PROVO — A Provo man was killed after being hit by both a vehicle and a commuter-rail train Friday morning.
The incident happened about 7:30 a.m. at a FrontRunner railroad crossing near 700 West and 600 South.
Detectives believe a woman driving an Escalade hit a man on a bicycle with her front bumper and pushed him onto the train tracks, said Provo Police Lt. Mathew Siufanua. The man was then hit by the FrontRunner train. He died a short time later at Utah Valley Regional Medical Center.
Mel Crow identified the victim as his father, Douglas Crow, 69. He described his father as an avid bicyclist who would ride his bike to work at BYU each morning. He said his father worked as custodian at the university for 30 years and was set to retire this fall.
"He's a great guy," Mel Crow said. "I'm going to miss him."
He said his father had taken the day off from work Friday, and had taken time Thursday to have lunch with his son. Family was his his first priority, Mel Crow said.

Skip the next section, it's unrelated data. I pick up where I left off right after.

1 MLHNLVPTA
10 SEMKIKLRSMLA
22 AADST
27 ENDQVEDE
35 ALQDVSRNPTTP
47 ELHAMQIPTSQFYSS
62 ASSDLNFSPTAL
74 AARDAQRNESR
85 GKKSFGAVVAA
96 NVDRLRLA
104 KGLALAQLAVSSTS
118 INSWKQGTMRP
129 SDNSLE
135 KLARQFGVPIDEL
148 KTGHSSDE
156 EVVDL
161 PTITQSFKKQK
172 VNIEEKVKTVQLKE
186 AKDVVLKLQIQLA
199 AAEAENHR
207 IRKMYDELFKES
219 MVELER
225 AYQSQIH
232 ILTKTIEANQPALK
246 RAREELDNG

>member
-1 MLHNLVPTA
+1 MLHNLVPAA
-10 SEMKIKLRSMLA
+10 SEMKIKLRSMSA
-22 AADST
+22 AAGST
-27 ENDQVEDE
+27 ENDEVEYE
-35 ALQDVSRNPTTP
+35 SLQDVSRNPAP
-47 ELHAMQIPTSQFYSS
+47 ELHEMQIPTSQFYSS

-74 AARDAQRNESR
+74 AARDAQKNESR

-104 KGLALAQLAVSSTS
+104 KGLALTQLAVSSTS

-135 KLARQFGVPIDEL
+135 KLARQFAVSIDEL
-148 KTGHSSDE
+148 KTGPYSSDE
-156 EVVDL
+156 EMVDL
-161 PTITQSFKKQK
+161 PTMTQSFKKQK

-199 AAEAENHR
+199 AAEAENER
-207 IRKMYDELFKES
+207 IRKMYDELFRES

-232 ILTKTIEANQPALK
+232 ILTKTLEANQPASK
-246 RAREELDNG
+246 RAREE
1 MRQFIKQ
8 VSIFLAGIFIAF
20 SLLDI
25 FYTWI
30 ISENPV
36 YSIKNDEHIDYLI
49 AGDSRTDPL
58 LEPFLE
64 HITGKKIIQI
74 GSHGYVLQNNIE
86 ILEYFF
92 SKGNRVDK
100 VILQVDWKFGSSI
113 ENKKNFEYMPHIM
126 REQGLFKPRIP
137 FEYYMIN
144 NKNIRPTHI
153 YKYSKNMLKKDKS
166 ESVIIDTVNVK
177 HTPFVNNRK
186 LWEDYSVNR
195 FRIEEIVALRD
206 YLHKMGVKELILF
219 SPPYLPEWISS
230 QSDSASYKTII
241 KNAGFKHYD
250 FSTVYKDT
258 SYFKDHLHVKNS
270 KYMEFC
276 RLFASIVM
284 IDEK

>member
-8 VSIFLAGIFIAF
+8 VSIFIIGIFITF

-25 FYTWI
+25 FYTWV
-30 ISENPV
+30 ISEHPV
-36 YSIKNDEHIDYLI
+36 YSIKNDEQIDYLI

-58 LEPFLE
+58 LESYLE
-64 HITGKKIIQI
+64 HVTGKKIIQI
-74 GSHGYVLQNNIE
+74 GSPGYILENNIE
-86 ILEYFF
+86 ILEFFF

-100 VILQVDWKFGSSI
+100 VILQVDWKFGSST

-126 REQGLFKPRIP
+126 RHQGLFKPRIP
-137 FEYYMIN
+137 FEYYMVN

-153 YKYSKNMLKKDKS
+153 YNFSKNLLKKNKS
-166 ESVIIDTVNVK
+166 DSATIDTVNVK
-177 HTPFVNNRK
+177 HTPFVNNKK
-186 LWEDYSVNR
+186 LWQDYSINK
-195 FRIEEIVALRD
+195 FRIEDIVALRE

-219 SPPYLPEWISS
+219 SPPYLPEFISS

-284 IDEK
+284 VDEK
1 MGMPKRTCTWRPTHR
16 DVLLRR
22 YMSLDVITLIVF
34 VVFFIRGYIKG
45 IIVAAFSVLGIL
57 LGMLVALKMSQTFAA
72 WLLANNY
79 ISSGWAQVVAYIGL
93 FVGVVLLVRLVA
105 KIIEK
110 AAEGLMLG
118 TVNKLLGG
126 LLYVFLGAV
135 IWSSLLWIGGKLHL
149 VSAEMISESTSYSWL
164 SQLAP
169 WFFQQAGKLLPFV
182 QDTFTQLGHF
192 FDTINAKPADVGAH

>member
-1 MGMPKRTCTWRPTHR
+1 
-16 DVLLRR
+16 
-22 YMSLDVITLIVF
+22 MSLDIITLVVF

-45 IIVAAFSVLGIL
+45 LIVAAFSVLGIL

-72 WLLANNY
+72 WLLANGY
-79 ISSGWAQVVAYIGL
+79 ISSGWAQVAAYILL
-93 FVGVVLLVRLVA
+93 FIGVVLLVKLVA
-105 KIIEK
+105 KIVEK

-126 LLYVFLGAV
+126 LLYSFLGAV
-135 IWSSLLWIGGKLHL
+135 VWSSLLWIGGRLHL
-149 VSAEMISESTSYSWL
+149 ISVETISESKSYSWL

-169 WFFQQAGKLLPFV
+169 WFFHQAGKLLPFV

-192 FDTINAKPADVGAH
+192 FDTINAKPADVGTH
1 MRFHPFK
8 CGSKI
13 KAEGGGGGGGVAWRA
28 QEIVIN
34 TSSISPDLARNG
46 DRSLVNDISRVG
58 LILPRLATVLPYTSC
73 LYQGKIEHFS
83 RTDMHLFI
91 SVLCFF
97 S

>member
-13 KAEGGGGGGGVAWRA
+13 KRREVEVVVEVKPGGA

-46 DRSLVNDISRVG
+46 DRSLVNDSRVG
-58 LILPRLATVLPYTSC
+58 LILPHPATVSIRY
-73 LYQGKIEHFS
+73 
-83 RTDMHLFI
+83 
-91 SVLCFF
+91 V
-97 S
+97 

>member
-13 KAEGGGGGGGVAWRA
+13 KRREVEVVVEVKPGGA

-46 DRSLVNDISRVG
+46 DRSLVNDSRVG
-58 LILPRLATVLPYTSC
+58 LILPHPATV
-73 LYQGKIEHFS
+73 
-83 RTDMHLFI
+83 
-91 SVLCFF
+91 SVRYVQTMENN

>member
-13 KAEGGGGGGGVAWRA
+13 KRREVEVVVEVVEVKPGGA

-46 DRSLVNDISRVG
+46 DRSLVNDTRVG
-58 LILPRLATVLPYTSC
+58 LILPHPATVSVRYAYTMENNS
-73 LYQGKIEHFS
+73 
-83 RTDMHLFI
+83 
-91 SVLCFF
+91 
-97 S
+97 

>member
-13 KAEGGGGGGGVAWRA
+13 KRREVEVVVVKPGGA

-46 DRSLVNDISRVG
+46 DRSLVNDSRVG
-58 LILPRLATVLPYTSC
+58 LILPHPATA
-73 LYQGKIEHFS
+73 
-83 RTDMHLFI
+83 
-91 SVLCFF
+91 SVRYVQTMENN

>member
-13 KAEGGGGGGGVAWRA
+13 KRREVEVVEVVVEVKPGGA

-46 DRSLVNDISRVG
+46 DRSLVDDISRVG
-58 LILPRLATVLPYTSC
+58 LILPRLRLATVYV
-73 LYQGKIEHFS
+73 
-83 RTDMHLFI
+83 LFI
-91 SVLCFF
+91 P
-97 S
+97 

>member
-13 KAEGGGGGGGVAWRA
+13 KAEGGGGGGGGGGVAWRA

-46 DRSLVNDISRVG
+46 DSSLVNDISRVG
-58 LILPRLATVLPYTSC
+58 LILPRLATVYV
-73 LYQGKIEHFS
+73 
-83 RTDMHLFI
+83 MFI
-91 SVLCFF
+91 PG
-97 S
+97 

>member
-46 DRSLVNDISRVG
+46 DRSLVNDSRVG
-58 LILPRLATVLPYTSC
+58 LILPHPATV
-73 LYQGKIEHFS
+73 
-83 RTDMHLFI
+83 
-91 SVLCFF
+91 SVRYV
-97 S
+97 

"The day after Valentine's Day makes it a little more rough," Mel Crow said. "I just saw him yesterday and had lunch with him, so it is amazing how fast things happen."
Several questions remained outstanding Friday, including what condition Crow was in after being hit by the vehicle, how long he was on the tracks before being hit by the train and whether the crossing arms were down when the bicyclist was allegedly hit by the Escalade.
The vehicle believed to have hit Crow was found stopped 20 yards away from the intersection, after having already driven over the tracks, Siufanua said.
"We will look at every angle on this traffic accident and try to figure out if there was ice on the window, if she was blinded," Siufanua said. "We don't know. Hopefully, with our investigation and as we talk to her, we'll get more of the details from here."
A witness on the train reported seeing debris from the car accident and a bicycle on the tracks prior to the train hitting the pedestrian.
The Utah Transit Authority set up a bus bridge between Orem and Provo to accommodate passengers.
Randy Biertel, who lives near the crossing, said he frequently sees drivers who are unsafe around the tracks.
"People are in a hurry, too big of a hurry and want to beat the train," he said. "I that that is why these things are happening."
Contributing: Sam Penrod